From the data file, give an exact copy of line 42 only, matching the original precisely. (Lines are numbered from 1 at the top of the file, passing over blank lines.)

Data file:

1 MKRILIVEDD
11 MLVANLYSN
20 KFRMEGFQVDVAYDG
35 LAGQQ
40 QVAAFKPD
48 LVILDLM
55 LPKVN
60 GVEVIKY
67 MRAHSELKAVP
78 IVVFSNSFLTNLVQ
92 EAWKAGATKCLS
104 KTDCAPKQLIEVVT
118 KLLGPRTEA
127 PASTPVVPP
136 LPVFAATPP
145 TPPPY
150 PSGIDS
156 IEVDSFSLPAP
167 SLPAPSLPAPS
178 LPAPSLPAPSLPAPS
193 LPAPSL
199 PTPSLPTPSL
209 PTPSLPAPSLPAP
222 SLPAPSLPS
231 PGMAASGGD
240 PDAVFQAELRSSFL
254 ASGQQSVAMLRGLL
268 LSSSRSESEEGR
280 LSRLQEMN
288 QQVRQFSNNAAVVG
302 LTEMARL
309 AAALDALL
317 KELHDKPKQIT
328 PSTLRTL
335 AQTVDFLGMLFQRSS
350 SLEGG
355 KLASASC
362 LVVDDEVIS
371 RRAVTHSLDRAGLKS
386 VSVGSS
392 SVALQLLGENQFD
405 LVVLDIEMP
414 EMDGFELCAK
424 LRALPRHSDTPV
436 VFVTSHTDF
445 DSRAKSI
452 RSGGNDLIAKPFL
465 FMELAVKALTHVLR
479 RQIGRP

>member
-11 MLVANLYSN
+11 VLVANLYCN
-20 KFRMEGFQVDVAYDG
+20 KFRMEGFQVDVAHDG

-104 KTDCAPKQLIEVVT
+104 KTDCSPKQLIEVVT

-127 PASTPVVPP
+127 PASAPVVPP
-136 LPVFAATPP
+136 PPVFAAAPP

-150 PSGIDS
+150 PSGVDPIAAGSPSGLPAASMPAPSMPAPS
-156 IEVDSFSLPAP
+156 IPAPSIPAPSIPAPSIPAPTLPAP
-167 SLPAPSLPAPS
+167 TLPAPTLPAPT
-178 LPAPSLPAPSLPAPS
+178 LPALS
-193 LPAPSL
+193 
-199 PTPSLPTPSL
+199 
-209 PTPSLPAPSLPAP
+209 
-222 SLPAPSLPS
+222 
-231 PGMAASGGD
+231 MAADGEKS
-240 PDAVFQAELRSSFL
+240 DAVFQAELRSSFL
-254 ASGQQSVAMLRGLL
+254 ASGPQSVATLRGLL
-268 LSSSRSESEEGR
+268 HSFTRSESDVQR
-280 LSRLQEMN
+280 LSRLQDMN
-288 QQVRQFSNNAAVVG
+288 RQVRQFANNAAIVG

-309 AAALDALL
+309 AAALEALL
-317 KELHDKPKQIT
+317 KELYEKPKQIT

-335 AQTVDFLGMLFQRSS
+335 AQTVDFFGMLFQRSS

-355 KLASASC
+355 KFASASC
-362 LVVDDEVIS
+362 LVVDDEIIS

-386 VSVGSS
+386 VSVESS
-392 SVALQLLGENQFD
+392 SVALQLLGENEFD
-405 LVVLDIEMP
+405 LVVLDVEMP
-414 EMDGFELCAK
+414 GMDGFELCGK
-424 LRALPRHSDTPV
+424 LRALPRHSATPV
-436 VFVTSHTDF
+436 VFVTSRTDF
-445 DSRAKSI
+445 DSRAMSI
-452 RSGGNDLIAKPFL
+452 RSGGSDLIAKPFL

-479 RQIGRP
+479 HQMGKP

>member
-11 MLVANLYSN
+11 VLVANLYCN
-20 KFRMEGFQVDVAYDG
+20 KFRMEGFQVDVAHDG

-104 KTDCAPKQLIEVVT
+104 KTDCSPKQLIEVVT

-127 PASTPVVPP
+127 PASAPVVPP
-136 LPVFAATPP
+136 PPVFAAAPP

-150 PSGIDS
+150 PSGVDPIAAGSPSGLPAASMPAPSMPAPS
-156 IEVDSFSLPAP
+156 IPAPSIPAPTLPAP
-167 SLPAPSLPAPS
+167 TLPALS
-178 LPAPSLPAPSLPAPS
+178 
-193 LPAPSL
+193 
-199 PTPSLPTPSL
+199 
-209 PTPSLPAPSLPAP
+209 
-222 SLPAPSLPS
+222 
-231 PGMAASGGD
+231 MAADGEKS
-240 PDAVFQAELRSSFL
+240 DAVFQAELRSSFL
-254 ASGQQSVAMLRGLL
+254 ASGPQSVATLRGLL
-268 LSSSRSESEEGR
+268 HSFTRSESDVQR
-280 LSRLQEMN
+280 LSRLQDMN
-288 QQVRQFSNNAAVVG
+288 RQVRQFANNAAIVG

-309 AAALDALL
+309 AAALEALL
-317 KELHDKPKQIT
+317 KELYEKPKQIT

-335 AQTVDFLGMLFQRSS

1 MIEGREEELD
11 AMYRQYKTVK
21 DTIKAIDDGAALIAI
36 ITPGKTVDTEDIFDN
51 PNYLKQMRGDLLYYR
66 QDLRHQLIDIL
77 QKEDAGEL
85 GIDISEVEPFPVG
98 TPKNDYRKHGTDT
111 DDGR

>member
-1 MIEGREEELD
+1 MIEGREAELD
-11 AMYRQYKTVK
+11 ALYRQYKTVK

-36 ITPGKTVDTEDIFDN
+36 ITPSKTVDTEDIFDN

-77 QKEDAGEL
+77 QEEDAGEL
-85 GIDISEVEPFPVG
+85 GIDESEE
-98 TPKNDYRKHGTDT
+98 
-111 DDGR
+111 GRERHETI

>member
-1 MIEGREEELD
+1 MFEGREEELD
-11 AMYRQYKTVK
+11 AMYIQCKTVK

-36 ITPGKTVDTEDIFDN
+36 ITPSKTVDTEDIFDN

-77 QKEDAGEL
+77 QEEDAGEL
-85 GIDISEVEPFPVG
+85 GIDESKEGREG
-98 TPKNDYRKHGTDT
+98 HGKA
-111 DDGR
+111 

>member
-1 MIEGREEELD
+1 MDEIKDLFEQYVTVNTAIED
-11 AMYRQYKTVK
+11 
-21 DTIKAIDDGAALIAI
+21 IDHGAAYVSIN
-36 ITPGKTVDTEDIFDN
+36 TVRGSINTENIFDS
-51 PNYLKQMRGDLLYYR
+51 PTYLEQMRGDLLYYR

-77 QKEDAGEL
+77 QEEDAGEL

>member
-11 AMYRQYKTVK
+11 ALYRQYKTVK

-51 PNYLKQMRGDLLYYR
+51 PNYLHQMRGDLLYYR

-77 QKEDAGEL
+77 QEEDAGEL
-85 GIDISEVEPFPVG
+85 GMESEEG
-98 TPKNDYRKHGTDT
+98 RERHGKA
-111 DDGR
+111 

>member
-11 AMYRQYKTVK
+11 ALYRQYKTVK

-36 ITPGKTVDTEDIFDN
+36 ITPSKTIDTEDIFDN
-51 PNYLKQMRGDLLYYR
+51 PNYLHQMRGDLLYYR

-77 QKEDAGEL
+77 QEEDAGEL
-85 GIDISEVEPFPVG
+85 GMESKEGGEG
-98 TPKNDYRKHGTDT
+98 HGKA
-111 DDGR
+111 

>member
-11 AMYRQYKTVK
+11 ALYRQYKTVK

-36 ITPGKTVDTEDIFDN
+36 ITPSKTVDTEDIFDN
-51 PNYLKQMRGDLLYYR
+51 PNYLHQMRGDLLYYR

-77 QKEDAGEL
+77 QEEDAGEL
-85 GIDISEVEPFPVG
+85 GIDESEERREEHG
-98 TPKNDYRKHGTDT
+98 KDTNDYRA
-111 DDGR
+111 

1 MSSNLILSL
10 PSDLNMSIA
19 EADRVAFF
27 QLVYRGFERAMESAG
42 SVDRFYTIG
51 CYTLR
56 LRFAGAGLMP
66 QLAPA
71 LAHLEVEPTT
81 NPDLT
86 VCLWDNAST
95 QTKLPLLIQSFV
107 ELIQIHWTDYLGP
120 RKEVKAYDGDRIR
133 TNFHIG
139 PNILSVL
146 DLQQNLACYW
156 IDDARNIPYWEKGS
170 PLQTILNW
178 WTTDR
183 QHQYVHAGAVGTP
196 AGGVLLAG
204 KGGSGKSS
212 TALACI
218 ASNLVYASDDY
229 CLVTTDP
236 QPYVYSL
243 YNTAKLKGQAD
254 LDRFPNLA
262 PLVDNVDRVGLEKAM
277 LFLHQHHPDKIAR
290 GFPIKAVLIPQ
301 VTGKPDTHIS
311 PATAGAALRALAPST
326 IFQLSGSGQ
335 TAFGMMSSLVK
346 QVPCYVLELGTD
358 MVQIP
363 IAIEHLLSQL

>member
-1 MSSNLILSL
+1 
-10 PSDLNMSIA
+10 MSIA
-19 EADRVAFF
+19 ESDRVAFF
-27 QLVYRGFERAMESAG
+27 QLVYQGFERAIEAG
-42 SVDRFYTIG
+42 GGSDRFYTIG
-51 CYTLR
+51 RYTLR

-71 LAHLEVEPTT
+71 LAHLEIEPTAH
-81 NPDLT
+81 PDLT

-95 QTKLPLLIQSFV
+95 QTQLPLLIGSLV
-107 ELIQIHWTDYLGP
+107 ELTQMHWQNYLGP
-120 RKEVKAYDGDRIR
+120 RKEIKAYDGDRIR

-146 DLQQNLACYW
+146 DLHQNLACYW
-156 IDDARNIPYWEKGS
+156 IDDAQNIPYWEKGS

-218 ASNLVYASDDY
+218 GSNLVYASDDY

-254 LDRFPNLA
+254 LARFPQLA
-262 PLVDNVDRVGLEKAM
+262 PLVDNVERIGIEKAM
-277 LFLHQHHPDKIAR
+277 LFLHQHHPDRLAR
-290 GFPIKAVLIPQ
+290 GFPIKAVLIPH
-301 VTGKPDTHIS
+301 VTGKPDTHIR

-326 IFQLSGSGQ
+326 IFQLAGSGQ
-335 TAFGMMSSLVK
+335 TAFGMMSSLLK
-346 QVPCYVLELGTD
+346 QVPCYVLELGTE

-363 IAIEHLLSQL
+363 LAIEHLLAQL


405 LVVLDIEMP